EC, NGOs trying their best to woo voters: Voter turnout main concern

EC, NGOs trying their best to woo voters: Voter turnout  main concern

EC, NGOs trying their best to woo voters: Voter turnout main concern. April 30 is the V-Day for the Election Commission (EC) as the city steps out to vote.

With April 30 fast approaching, all eyes are on the city’s electorate. Especially after Bengaluru’s abysmal voters’ turnout, the Election Commission (EC) and other related authorities are trying their best to get maximum number of voters to the polling booths. With summer at its peak, it is a big question whether voters will exercise their franchise in large numbers.

April 30 is the V-Day for the Election Commission (EC) as the city steps out to vote. Over the past one month, the authorities had set up a series of initiatives to improve the voter turnout in the city. Between March 28 to April 26, over 55 awareness campaigns under the Systematic Voters’ Education and Election Participation Plan (SVEEP), was taken up by many government organisations in the city. Apart from these, many NGOs and private organisation have been conducting various rallies and rides for voter awareness.

Somesh Kumar, DEO, said that the administration had been conducting awareness programmes in localities where polling percentage used to be less, providing SMS facility to voters to know the information about queue length and how much time will be taken for them to cast their vote.

The authorities expect that the initiative would bear fruits. The DEO is confident that the polling percentage in the city would touch 75 per cent compared to the mere 53 per cent votes polled in 2009. He said that the administration had conducted a survey by taking 2,400 people as sample from all 24 constituencies of GHMC and the survey results showed that 93.67 per cent of voters had Voter ID cards. “This itself becomes a great boost,” he said.

The EC authorities believe that providing basic facilities like water, chairs, hoisting tents etc, can help improve the voter turnout. Talking about the initiatives in the city, the DEO said, “In 15 constituencies, we want at least 50 model polling stations which will ensure facilities like chairs, fans and drinking water. Rs 10,000 has been spent to set up a model booth.”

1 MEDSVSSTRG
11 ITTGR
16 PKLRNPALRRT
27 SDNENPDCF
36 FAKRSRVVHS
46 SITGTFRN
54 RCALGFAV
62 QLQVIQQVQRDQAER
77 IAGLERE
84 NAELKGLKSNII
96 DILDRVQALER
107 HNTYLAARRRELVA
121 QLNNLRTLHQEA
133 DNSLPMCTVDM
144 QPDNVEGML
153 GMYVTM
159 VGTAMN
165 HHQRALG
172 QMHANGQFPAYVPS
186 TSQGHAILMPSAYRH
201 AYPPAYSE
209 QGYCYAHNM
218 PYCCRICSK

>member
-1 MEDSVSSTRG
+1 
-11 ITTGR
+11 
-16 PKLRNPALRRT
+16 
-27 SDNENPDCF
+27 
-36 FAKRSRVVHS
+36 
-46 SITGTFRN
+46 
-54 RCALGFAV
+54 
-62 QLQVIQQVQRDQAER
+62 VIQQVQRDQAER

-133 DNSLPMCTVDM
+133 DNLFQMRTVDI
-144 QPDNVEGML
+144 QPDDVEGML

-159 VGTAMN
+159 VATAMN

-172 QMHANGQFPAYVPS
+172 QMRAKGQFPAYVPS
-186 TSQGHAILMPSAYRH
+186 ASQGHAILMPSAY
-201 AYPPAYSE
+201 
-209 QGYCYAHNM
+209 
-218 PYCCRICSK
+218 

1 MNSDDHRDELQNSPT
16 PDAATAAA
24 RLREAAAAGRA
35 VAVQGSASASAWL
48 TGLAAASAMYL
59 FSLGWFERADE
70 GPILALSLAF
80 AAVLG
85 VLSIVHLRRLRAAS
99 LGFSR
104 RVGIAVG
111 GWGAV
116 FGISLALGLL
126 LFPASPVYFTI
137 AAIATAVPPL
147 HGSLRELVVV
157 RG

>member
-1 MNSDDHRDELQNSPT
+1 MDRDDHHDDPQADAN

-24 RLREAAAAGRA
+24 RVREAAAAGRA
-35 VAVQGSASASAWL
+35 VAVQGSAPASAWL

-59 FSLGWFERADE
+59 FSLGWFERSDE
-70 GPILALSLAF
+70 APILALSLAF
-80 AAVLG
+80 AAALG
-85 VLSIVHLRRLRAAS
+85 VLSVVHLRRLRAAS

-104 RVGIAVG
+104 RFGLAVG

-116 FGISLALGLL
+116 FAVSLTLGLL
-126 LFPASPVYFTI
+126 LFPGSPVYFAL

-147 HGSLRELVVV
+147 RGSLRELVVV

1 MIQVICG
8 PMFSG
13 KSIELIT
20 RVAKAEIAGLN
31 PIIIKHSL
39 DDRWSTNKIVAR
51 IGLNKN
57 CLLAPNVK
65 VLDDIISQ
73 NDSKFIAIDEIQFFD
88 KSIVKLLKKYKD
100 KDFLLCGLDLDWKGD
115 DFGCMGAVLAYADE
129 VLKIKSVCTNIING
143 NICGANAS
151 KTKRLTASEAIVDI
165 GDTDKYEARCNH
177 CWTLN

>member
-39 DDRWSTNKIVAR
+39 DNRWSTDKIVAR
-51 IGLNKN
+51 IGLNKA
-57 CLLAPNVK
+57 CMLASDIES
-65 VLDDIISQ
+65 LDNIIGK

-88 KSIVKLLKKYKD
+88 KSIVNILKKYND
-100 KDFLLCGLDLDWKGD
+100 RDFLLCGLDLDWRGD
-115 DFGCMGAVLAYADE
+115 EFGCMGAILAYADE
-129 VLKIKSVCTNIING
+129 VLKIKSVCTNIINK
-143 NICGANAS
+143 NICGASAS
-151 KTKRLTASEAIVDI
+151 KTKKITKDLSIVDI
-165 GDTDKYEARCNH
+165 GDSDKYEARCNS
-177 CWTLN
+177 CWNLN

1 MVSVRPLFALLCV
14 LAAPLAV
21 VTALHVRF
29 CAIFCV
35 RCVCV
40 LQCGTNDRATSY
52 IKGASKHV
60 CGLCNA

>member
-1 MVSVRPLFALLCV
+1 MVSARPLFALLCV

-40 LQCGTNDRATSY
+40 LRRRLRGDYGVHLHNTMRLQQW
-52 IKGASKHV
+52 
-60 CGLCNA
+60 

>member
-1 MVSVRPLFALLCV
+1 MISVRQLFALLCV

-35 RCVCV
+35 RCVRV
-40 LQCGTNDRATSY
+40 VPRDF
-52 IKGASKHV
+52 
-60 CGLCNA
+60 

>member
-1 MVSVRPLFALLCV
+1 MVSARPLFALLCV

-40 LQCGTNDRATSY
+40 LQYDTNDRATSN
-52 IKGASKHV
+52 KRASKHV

Voting patterns in other cities

Looking at the improved voting percentage in Delhi, Mumbai and Chennai, the authorities are under pressure to deliver a similar result in the city, but are thoroughly optimistic.

In Delhi, the voter turnout which was 47.09 per cent in 2004 Lok Sabha elections rose to 51.85 per cent in 2009 and 64 per cent in 2014. Meanwhile 64 per cent of all the voters in Chennai exercised their right in this election compared to 61 per cent in 2009.

While many observers believe that the increased awareness on voting in the media, the responsiveness brought about by some celebrities and the strict orders issued by the EC to grant paid holidays for all the establishments on polling day, led to increase in the voter turnout, others believe that handing over refreshments too could have lured the electorate to vote.

“In Chennai, for example, a few polling centres were air conditioned, the voters were provided tea, coffee and buttermilk and the aged were provided seating facilities. These steps taken by the EC could have played a crucial role in encouraging voters to step out of their cozy niches,” said political analyst Aacharya Rajagopal.

Ronald Rose, Returning Officer, Khairatabad Assembly, however, is unsure if such facilities could be replicated in the city. “Unless someone offers complimentary lime juice and buttermilk, we are not too keen to take up the initiative. We are trying our best to install coolers, but if it doesn’t materialise, we will ensure that at least there are fans set up in each polling booth for the voters.”

Aacharya meanwhile believes that first time voters also might have a crucial role to play this election. He said, “The voter turnout has increased countrywide this time because the number of voters between the age group of 18-25 have increased. These people might not necessarily be voting to improve the political scenario, but their excitement of voting for the first time is possibly prompting them to exercise their right. Also, with the focus of political parties on the youth and the neck-n-neck competition between the candidates, as seen in Malkajgiri constituency, is pushing the young voters to exercise their right.”

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